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When you're about to make a big purchase, you probably do hours of research to find the best deal. Maybe you save a couple of hundred bucks along the way.
But what if I told you that you could save just as much -- and maybe a lot more -- every month? All you have to do is take a closer look at the dozens of small purchases you make every month, especially those automatic monthly bills you pay and don't even think about.
The classic example, of course, is a health club membership, where you sign up in January and make your last visit sometime around Groundhog Day. Gym owners count on people paying even if they don't use the service -- and they make it as difficult as possible to cancel your membership.
In this post, I've collected some of my favorite money-saving tips, most of which come down to reviewing those small transactions regularly, with the help of calendar reminders. Yes, this stuff can be a hassle, but I prefer to think of it as an investment, just like a stock that pays a dividend. In exchange for a little work now, you get to collect savings every month. At the end of the year, you'll be shocked at how much your total savings will be.
If you have a small business, even a side hustle, you probably own a few internet domains. Owners of small to medium-sized businesses sometimes have a substantial collection of these web addresses, each of which comes with an annual bill.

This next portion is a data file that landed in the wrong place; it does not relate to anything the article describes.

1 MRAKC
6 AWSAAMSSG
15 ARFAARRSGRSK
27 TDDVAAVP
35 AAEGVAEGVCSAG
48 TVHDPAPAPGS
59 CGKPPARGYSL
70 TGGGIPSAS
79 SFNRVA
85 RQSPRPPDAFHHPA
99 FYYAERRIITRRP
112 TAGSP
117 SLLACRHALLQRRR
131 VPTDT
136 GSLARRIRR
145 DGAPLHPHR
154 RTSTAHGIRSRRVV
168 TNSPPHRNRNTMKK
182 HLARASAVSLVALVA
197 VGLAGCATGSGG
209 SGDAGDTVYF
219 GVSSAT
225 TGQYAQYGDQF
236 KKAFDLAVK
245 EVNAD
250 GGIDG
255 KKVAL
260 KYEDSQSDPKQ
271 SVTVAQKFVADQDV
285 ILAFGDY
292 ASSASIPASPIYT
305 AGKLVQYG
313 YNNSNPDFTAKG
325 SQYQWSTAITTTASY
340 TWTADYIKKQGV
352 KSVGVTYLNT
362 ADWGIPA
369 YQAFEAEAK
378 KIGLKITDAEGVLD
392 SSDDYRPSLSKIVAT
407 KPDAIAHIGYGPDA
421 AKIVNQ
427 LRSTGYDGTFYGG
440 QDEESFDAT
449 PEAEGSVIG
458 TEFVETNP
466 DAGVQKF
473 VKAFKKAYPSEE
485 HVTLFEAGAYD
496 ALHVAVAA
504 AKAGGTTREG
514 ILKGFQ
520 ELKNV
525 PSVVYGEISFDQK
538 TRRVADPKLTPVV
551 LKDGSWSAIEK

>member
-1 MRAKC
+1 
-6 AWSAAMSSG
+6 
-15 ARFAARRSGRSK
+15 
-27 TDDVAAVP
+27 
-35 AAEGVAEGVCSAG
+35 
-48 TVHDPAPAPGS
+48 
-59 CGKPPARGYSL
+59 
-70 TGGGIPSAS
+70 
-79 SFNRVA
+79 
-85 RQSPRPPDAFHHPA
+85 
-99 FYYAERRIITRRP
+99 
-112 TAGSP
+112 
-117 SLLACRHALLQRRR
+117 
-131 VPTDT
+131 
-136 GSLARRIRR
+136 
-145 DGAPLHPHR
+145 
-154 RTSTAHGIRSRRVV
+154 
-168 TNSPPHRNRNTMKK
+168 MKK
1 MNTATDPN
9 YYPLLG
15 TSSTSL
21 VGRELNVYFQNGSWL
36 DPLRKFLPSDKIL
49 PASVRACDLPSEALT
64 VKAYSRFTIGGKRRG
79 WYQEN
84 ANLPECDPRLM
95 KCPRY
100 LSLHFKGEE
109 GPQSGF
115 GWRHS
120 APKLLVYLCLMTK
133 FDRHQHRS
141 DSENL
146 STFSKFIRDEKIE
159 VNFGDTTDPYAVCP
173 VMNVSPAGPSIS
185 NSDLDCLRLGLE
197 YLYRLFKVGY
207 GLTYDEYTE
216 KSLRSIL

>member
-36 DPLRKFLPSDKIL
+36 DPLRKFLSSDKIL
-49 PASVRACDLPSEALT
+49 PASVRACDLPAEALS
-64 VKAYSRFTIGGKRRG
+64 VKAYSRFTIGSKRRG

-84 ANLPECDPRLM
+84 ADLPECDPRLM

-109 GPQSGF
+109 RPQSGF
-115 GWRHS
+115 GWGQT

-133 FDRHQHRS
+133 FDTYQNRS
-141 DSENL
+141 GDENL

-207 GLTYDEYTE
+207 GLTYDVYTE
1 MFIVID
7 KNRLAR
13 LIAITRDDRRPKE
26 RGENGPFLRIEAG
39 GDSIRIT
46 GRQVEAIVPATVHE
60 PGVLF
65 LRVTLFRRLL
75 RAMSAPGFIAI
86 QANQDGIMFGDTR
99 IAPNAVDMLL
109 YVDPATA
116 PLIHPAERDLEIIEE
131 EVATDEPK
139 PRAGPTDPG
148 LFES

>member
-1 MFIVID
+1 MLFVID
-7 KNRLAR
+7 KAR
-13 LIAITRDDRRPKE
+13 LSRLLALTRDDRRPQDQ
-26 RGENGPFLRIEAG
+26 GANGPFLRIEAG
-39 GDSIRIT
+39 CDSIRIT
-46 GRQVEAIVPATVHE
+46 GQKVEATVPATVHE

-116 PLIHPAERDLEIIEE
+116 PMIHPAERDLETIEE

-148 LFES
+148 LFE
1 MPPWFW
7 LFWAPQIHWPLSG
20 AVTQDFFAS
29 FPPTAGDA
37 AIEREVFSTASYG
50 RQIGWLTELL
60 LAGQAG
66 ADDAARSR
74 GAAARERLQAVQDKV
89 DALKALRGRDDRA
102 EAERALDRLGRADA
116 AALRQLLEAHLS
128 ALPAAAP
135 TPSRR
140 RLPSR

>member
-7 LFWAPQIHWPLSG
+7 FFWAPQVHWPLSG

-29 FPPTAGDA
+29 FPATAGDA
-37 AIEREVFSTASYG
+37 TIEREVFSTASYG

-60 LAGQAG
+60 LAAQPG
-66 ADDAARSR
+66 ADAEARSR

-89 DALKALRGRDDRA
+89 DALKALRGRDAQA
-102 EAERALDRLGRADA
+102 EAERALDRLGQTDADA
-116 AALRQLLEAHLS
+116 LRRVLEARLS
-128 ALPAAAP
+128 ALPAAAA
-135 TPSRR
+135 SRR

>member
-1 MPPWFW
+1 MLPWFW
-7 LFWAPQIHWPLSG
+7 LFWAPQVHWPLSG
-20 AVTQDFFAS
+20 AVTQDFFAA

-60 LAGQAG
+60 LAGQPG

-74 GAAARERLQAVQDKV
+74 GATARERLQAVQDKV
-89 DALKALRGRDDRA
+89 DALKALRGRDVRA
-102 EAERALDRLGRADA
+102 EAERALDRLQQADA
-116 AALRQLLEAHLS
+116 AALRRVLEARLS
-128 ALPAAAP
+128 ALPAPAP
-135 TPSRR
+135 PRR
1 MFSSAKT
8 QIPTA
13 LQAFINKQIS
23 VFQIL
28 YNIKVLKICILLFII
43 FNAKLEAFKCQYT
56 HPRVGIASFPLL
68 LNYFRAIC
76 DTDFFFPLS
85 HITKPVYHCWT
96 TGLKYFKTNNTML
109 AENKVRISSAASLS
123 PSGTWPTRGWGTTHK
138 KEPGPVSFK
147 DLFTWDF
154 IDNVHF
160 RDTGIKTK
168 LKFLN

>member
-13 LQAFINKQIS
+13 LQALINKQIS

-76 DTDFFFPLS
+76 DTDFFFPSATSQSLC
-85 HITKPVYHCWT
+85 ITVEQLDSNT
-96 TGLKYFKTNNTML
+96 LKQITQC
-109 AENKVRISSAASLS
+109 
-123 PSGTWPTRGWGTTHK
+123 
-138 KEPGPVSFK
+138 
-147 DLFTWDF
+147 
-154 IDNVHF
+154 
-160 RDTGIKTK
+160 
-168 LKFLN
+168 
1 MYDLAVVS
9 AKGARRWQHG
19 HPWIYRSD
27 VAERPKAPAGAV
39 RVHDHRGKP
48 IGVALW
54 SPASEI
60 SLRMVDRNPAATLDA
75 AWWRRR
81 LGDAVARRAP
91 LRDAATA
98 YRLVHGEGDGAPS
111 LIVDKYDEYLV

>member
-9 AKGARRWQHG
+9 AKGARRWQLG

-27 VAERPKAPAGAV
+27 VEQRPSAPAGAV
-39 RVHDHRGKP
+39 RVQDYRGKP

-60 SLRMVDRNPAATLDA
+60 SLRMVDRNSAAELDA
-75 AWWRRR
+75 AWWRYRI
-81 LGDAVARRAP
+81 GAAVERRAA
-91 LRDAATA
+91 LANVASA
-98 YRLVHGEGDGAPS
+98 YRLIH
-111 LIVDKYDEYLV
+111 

Lots of businesses still have domains registered with Network Solutions, which used to be literally the only place where you could register a .com domain -- and the legacy registrar still charges like it has a monopoly. For a two-year domain registration, I was quoted a price of $25 for each of the first two years, with a $37.99 annual cost for subsequent renewals. Oh, and privacy protection is $1.99 every four weeks, or $25.87 per year. After five years, you've paid Network Solutions just under $300 for a single domain.
Domain registrars often attract new customers by offering a great deal on the initial registration, then make up for it by jacking up the price for renewals. GoDaddy, for example, offers a .com domain for a penny for the first year; then, in the small print, they confess that a 2-year purchase is required and the second and subsequent years will be billed at $19.99. Privacy protection is free, at least. After five years, you've spent $80 on that domain.
At $12 a year, you'd come out way ahead with Google Domains, which also offers privacy protection for free.
Of course, factors like reliability and security should be at the top of your list, but there are plenty of high-quality domain registrars that don't cost an arm and a leg. Switching to a less expensive domain registrar can cut your annual bill dramatically.
How much do you pay every month for cell phone service? Your current plan was probably a good deal when you signed up for it years ago, but you might be able to find a better deal with a little comparative shopping. Given the competition among US carriers, you might be able to lock in savings that add up to hundreds of dollars over the course of a year.
The best offers are typically available when you change carriers, because those companies are willing to give new customers big incentives to switch, typically as a prepaid credit card. If you're still paying monthly for a phone you purchased last year, for example, the new carrier might be willing to pay off that device as an inducement for you to switch.